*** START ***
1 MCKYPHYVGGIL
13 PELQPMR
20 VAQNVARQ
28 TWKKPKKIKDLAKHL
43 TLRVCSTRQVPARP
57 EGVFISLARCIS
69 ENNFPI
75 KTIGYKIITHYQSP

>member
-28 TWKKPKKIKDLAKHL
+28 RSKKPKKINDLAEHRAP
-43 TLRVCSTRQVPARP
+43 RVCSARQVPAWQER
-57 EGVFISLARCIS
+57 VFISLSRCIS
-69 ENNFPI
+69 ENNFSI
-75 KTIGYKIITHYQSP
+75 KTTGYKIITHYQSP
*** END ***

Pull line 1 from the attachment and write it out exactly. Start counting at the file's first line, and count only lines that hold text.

1 MCKYPHYVGGIL